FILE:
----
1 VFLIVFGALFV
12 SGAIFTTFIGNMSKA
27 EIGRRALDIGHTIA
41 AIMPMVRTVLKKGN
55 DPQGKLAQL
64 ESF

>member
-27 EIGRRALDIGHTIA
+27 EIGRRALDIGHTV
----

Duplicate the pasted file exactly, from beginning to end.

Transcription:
1 VFLIVFGALFV
12 SGAIFTTFIGNMSKA
27 EIGRRALDIGHTIA
41 AIMPMVRTVLKKGN
55 DPQGKLAQL
64 ESF

>member
-27 EIGRRALDIGHTIA
+27 EIGRRALDIGHTV